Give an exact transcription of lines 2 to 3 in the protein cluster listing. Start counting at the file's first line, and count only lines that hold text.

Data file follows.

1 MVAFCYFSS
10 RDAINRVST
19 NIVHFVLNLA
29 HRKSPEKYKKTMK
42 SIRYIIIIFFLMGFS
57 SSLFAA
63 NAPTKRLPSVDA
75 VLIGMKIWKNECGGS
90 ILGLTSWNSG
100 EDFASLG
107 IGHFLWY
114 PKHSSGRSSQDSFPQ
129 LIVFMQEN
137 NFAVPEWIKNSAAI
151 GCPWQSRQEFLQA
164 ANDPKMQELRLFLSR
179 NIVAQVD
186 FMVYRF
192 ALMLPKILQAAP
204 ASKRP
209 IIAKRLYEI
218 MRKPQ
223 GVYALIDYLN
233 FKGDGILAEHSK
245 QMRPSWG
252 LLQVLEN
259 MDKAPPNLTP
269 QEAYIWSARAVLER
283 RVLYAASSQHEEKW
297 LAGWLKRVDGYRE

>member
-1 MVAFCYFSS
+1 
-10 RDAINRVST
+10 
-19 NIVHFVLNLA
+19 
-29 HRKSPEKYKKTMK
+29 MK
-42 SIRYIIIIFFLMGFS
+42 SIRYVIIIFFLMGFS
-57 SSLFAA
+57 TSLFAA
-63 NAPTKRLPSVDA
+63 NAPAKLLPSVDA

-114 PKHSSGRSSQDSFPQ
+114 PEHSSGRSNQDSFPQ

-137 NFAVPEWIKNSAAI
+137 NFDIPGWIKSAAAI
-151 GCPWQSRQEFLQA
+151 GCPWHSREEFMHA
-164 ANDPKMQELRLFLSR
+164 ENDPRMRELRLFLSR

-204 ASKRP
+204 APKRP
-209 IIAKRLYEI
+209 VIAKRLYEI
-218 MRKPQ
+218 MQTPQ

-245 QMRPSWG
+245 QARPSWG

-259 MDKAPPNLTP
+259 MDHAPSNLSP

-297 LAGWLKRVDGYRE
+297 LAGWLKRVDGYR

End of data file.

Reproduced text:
10 RDAINRVST
19 NIVHFVLNLA